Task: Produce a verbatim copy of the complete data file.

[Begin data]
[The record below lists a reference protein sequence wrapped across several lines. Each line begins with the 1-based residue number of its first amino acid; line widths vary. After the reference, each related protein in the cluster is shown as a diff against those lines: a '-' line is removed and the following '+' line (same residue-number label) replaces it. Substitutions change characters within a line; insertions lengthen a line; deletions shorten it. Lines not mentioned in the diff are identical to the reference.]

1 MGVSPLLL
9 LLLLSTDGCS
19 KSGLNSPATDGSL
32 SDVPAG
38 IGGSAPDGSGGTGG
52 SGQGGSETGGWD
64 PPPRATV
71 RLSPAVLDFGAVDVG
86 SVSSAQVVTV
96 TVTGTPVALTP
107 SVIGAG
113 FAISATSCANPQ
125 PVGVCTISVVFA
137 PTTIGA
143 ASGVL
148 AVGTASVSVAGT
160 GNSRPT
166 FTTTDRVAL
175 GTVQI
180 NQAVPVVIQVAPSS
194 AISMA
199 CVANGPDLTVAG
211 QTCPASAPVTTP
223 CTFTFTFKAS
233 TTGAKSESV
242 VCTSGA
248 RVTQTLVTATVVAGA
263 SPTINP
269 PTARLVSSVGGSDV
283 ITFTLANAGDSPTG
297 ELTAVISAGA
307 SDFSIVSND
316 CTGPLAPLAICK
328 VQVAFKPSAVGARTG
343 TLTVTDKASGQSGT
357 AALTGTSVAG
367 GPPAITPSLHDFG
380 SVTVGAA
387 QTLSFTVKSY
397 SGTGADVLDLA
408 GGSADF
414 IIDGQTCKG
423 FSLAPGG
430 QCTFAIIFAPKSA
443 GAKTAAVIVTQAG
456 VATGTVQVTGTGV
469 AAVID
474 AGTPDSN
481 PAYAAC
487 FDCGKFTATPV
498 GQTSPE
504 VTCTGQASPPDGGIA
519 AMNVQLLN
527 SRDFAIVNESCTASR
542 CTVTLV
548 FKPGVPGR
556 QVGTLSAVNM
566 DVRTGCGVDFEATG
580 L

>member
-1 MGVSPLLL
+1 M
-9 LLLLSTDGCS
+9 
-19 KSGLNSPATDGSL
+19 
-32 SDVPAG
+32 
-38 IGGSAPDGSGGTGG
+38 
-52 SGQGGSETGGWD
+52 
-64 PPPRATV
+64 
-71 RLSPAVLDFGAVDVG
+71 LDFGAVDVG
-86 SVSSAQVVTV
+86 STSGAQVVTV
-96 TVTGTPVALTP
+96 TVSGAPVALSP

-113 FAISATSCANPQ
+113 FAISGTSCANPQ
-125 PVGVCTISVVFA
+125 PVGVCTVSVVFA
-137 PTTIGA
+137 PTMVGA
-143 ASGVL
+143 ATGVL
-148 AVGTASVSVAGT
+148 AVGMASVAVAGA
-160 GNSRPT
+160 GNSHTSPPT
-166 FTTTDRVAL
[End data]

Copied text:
[The record below lists a reference protein sequence wrapped across several lines. Each line begins with the 1-based residue number of its first amino acid; line widths vary. After the reference, each related protein in the cluster is shown as a diff against those lines: a '-' line is removed and the following '+' line (same residue-number label) replaces it. Substitutions change characters within a line; insertions lengthen a line; deletions shorten it. Lines not mentioned in the diff are identical to the reference.]

1 MGVSPLLL
9 LLLLSTDGCS
19 KSGLNSPATDGSL
32 SDVPAG
38 IGGSAPDGSGGTGG
52 SGQGGSETGGWD
64 PPPRATV
71 RLSPAVLDFGAVDVG
86 SVSSAQVVTV
96 TVTGTPVALTP
107 SVIGAG
113 FAISATSCANPQ
125 PVGVCTISVVFA
137 PTTIGA
143 ASGVL
148 AVGTASVSVAGT
160 GNSRPT
166 FTTTDRVAL
175 GTVQI
180 NQAVPVVIQVAPSS
194 AISMA
199 CVANGPDLTVAG
211 QTCPASAPVTTP
223 CTFTFTFKAS
233 TTGAKSESV
242 VCTSGA
248 RVTQTLVTATVVAGA
263 SPTINP
269 PTARLVSSVGGSDV
283 ITFTLANAGDSPTG
297 ELTAVISAGA
307 SDFSIVSND
316 CTGPLAPLAICK
328 VQVAFKPSAVGARTG
343 TLTVTDKASGQSGT
357 AALTGTSVAG
367 GPPAITPSLHDFG
380 SVTVGAA
387 QTLSFTVKSY
397 SGTGADVLDLA
408 GGSADF
414 IIDGQTCKG
423 FSLAPGG
430 QCTFAIIFAPKSA
443 GAKTAAVIVTQAG
456 VATGTVQVTGTGV
469 AAVID
474 AGTPDSN
481 PAYAAC
487 FDCGKFTATPV
498 GQTSPE
504 VTCTGQASPPDGGIA
519 AMNVQLLN
527 SRDFAIVNESCTASR
542 CTVTLV
548 FKPGVPGR
556 QVGTLSAVNM
566 DVRTGCGVDFEATG
580 L

>member
-1 MGVSPLLL
+1 M
-9 LLLLSTDGCS
+9 
-19 KSGLNSPATDGSL
+19 
-32 SDVPAG
+32 
-38 IGGSAPDGSGGTGG
+38 
-52 SGQGGSETGGWD
+52 
-64 PPPRATV
+64 
-71 RLSPAVLDFGAVDVG
+71 LDFGAVDVG
-86 SVSSAQVVTV
+86 STSGAQVVTV
-96 TVTGTPVALTP
+96 TVSGAPVALSP

-113 FAISATSCANPQ
+113 FAISGTSCANPQ
-125 PVGVCTISVVFA
+125 PVGVCTVSVVFA
-137 PTTIGA
+137 PTMVGA
-143 ASGVL
+143 ATGVL
-148 AVGTASVSVAGT
+148 AVGMASVAVAGA
-160 GNSRPT
+160 GNSHTSPPT
-166 FTTTDRVAL